Currently held at the Afghan National Detention Facility (ANDF), Serdar Mohammed was badly abused following his detention by UK forces in April 2010.
Serdar Mohammed was born and raised in the Kajaki district of Helmand Province in Afghanistan. On the morning of April 7, 2010, he was irrigating the fields of his family’s farm when he was detained and beaten by UK forces. During the capture, soldiers let loose a dog which attacked Mohammed and bit him on the shoulder. He was then blindfolded and handcuffed and walked to a nearby village.
After the blindfold was removed, he was shown weapons and ammunition which he denied owning, stressing that people in his village could vouch for him. He was then beaten and kicked by a number of soldiers though he could not protect himself as he remained handcuffed. The soldiers then took photographs of the arms and ammunition laid out in front of Mohammed, despite his continued protests.
He was then taken to the UK Temporary Holding Facility in Camp Bastion before being transferred to another detention centre, unbeknownst to him as the UK Detention Facility at Kandahar Airfield. After three months, British authorities handed him over to the National Directorate of Security (NDS), the Afghan intelligence agency.
Mohammed was first detained at NDS Lashkar Gah, during which time he was beaten with sticks and electric cables and forced into stress positions. British personnel visited Mohammed three times, but with NDS commanders either present or within earshot, Mohammed could not reveal the full extent of his abuse. After two months, Mohammed was moved to Kabul NDS where he was subjected to even crueller and relentless torture. He was hooded and suspended by one hand, with his feet just barely touching the floor. He was also shackled in excruciating positions and left for extended periods. On one occasion, his torturers wrenched and twisted his testicles so hard that blood came out of his penis.
Throughout his detention, NDS officers continued to pressure Mohammed into confessing he was a member of the Taliban, using the fraudulent photographs taken by UK forces. Though he had continually protested his innocence, on the final day of his detention, Mohammed was forced to put his thumbprint to a document. In doing so, he was informed that had confessed to being a member of the Taliban, despite being illiterate and therefore unable to understand exactly what he had “confessed” to.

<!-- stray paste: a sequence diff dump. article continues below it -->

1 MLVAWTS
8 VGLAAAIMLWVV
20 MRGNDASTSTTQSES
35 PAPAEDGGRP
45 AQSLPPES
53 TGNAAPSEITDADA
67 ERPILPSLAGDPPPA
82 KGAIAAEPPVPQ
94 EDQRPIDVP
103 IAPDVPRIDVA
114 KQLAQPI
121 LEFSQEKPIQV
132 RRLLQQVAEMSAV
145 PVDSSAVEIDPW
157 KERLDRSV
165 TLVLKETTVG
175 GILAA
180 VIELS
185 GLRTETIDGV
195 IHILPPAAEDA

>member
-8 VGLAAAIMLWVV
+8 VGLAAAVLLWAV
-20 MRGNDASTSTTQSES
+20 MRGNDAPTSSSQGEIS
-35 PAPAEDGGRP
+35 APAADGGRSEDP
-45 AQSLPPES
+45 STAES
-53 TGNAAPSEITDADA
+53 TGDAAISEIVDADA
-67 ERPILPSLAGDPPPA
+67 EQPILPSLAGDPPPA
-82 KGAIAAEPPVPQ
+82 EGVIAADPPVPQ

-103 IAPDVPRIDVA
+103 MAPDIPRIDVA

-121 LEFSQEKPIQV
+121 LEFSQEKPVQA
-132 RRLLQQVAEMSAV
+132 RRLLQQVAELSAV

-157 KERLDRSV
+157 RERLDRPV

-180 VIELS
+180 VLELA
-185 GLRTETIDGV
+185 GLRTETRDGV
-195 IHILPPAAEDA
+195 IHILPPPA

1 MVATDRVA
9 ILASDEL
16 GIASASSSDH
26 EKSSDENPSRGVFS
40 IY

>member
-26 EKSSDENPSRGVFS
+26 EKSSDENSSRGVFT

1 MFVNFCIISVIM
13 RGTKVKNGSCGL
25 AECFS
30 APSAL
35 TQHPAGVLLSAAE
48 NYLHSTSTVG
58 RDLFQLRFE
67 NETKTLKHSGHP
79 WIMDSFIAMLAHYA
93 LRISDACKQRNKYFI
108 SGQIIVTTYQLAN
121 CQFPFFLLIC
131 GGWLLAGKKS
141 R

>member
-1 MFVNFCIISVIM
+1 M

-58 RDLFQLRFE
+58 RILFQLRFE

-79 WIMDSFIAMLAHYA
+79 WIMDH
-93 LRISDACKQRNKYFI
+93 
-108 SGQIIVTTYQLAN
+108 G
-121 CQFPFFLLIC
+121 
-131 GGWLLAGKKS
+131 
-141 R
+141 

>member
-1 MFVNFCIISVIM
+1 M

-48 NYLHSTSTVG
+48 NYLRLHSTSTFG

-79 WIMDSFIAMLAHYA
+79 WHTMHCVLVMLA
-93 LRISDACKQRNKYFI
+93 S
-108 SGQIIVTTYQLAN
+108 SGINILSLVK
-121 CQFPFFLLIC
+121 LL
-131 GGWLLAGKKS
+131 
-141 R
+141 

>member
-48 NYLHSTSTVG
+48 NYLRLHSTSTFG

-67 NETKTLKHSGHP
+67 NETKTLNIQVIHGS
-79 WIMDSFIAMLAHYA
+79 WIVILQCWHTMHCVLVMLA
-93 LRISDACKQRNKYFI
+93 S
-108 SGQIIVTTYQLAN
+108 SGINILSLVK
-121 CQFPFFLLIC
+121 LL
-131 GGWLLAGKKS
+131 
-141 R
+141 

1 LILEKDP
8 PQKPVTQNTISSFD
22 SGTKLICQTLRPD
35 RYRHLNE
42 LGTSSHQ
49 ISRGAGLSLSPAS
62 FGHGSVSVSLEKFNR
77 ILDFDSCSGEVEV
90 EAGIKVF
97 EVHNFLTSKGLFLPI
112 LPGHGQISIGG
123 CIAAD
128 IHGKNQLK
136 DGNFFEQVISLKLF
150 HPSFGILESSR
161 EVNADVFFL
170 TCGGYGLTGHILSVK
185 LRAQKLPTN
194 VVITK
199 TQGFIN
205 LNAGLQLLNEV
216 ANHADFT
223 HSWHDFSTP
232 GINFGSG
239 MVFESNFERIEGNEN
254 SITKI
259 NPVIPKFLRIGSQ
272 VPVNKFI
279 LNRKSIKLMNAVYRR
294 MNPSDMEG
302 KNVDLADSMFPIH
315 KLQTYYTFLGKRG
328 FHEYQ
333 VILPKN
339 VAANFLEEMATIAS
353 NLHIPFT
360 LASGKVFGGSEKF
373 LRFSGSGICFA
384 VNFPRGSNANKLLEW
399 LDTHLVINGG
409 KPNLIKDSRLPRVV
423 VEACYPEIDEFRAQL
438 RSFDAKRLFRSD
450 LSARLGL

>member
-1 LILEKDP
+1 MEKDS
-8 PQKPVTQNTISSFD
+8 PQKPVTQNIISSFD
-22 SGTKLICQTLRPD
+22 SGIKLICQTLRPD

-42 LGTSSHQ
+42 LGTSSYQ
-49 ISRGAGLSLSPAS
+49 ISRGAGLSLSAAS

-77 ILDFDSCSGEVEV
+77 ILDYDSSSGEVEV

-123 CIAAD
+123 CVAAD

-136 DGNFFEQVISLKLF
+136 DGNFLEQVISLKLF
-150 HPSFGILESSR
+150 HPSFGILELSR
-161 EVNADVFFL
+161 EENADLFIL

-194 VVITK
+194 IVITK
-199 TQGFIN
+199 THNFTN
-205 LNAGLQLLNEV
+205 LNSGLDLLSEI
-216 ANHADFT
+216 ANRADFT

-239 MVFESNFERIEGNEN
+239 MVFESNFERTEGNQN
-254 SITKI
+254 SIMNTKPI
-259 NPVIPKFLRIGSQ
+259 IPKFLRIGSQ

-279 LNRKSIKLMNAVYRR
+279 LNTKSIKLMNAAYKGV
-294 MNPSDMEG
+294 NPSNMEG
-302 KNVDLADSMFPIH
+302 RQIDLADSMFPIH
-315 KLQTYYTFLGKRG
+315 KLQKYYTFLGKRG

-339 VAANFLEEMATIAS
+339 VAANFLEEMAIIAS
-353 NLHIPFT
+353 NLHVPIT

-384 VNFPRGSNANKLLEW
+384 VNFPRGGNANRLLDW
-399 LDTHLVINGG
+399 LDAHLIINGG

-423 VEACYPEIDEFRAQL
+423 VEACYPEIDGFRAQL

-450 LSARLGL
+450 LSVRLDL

The Ministry of Defence has admitted that British personnel visited Mohammed in October 2010, at which point he reported the abuse and torture he had suffered and the forced confession he had been made to sign. The visitors photographed marks on his body consistent with his claims of torture. Admissions by the British government about their knowledge and evidence of Mohammed’s treatment raise serious questions about their complicity in the systematic practice of torture in the NDS facilities.
Mohammed was transferred to the Afghan National Detention Facility (ANDF) in November 2010 where he still remains. During his first court appearance, he was tried for being a Taliban member, despite being denied access to lawyer. Lasting only 15 minutes, the court proceedings were conducted in Dari, with no interpreter provided. Though no one spoke to him directly or asked him any questions, Mohammed is a Pashtu speaker and was therefore unable to understand the proceedings or speak for himself. One day later, Mohammed received a letter informing him that he had been sentenced to 16 years imprisonment. This was later reduced to 6 years, though Mohammed has never been provided with any justification or written confirmation.
The UKDOT (UK Detention Oversight Team) visited Mohammed repeatedly while he was in ANDF custody. However, the UKDOT, apparently satisfied with the sentence reached through sham court proceedings, ceased their visits after June 2011 “on the basis that [Mohammed] had been sentenced and the investigations into his allegations…had been completed”.
On 20 March 2012, Leigh Day & Co. filed papers at the High Court (to ask for permission) to bring judicial review proceedings against the Secretary of State for Defence to examine Sarder’s treatment whilst in the detention of British authorities and also seeks an immediate injunction to the ongoing transfer of individuals detained by UK forces to Afghan custody. Despite judicial review of the UK’s policy of detainee transfers to clamp down on widespread allegations of torture, Mohammed’s case demonstrates the continued inefficacy of cursory visits by British authorities to monitor NDS facilities.